October 13th, 2006

books

back in the query mines

So, this morning I got an e-query (well, okay there was far more than one). Yes, I still prefer the snailmail ones but that's no nevermind apparently. I keep having an urge to sit down and write out the pros and cons and see whether I'm simply clinging to something because it's more comfortable, but then I see other opinions about them and I'm not so sure. Read Jenny Rappaport's post on query response time, in which, among other things, she mentions how much easier it is for e-queries to be out of sight and out of mind as opposed to those that are taking up extra room on the desk. On the other hand, there are those who swear by e-queries (not that I'm saying any names that start with N and end with -elson *g*). To some extent, I suspect it's all personal preference in the end and what is a more comfortable way for a person to work. And, after all, when you're reading 100+ per week that can become an issue after a while.

But the e-query this morning that got me back to thinking about this has a couple of problems. First it was a forward of one that I had gotten before. They did wait a reasonable amount of time. But there's no introductory sort of sentence (e.g. I sent you a query before and was concerned perhaps it got caught by a spam filter so I'm resending) which somehow leaves a sour taste in my mouth. Additionally, our official website says we only answer e-queries if we're interested in pursuing the material. But, still, given the unreliability of the internet, an email going astray is possible. I'll let that issue pass. Besides, they've been known to do that when sent by post as well. Witness that urban legend of the postal employee who dies and they discover bags and bags of mail in his/her house. Or the fact that people apparently are still sending them to the address we moved from a year ago (it was in fact a year this week I believe) and any minute now the NY system will stop forwarding things. But that's not even the most serious problem with the one I got this morning. The problem is I can't reply. And I mean can't. Because of where my computer sits in the world and which ISP I'm using and the fact that comcast.net feels that due to these factors, I'm a high spam risk. Therefore they have blocked any attempt I make entirely. Even through web-browser access. It's my outgoing tag that's the problem apparently and there's nothing I can do about it. Of course, the final problem with it is that it's an area I don't personally handle so it would be a no anyway. Given that factor, spending time and/or money finding another way to get a response to this person isn't efficient when I could be spending it instead reading other queries or, perhaps, writing this blog entry. Or, ya know, doing work my clients expect me to be doing.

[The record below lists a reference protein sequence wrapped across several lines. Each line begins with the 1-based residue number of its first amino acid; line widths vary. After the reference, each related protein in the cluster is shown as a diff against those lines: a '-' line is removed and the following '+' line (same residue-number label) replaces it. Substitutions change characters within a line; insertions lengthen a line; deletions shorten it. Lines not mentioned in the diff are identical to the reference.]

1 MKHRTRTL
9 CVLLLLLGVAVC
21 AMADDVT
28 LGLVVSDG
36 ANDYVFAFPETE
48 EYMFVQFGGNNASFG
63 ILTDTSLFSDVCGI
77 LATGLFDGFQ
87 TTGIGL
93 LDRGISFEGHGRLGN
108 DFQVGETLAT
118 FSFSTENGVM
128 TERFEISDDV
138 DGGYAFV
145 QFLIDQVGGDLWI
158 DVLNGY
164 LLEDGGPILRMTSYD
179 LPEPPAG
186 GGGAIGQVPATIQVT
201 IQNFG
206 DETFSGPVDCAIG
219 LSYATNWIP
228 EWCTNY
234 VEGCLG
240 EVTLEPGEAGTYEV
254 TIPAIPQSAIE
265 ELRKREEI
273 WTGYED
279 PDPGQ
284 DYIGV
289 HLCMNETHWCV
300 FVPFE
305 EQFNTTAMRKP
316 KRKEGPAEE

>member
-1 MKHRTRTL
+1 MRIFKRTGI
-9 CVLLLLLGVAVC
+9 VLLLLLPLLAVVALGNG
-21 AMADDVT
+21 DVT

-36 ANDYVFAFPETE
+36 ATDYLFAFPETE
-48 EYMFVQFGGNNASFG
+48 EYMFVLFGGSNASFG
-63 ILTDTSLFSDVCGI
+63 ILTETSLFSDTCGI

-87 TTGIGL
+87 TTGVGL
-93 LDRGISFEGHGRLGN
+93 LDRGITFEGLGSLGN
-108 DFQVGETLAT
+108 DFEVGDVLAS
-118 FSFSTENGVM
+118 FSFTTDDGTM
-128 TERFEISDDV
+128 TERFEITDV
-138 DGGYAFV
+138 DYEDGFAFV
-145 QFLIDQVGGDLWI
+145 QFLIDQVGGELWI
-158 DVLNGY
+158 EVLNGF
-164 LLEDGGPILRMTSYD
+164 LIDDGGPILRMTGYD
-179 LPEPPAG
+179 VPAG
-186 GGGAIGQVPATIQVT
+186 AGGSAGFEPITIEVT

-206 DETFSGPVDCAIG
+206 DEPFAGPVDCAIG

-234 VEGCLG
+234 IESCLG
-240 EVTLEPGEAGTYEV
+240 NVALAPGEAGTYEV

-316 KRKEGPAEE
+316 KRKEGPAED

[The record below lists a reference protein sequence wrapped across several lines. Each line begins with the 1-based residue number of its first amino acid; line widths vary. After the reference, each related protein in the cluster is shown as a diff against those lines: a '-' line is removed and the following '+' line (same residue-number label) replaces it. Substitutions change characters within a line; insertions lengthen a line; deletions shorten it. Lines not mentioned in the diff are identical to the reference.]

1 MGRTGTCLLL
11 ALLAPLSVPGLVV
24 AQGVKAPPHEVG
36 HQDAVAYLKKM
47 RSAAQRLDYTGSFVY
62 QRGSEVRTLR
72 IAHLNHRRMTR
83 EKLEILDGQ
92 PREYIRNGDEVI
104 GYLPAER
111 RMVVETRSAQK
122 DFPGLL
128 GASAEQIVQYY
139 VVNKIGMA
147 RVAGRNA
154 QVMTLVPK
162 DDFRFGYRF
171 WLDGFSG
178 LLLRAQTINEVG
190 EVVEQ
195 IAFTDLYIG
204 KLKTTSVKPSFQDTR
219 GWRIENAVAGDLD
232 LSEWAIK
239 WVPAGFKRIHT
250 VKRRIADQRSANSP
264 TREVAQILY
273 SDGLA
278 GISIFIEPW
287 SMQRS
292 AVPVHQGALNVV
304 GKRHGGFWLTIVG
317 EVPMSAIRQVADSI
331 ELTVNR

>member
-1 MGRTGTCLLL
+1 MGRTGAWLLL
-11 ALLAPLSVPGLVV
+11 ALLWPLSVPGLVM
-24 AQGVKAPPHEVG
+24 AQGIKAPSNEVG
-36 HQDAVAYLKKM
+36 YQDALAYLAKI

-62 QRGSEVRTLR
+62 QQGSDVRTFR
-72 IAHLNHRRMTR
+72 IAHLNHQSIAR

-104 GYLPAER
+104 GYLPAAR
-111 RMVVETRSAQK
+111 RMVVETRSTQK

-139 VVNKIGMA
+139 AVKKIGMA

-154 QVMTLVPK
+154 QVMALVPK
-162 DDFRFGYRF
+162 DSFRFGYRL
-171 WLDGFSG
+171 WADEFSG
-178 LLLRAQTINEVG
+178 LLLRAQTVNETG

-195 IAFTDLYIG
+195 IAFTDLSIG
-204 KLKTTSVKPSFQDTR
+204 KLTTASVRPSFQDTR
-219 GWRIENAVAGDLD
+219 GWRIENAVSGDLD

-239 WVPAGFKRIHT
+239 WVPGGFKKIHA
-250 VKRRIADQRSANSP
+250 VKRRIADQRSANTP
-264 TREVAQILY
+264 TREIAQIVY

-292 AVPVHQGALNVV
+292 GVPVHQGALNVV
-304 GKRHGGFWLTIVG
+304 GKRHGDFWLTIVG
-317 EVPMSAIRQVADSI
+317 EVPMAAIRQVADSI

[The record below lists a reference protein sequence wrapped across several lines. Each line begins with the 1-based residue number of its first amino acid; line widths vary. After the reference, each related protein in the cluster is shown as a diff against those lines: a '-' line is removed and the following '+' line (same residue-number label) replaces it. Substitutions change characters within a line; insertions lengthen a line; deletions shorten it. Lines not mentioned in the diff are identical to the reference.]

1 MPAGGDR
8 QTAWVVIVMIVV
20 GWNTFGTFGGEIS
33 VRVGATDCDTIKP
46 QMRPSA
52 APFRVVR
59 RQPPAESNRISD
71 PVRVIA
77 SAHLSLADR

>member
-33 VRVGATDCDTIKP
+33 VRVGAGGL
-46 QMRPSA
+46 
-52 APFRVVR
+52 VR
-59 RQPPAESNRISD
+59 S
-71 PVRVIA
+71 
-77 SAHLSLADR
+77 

In any case, since I'm opening up this can of worms, I'm open to hearing arguments, persuasions, etc. Both for and against. Snailmail vs. email, that is. Is the difference between sending the query by email vs. by snailmail really such a wide chasm that it should be a determining factor? And if someone inevitably turns that question back at me I'd suggest that most people aren't querying 100+ agents per week nor do they, I suspect, respond to 100+ unsolicited emails per week which it seems to me is what agents are being expected to do (in other words, the issue to me isn't why authors think it's a benefit for them). It's become such an odd hot-button topic. It just seems peculiar that it is one.

And the song currently playing has such an appropriate opening line for right now....

I learn many things the hard way
I learn many things the easy way
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    Happy Rhodes - Because I Learn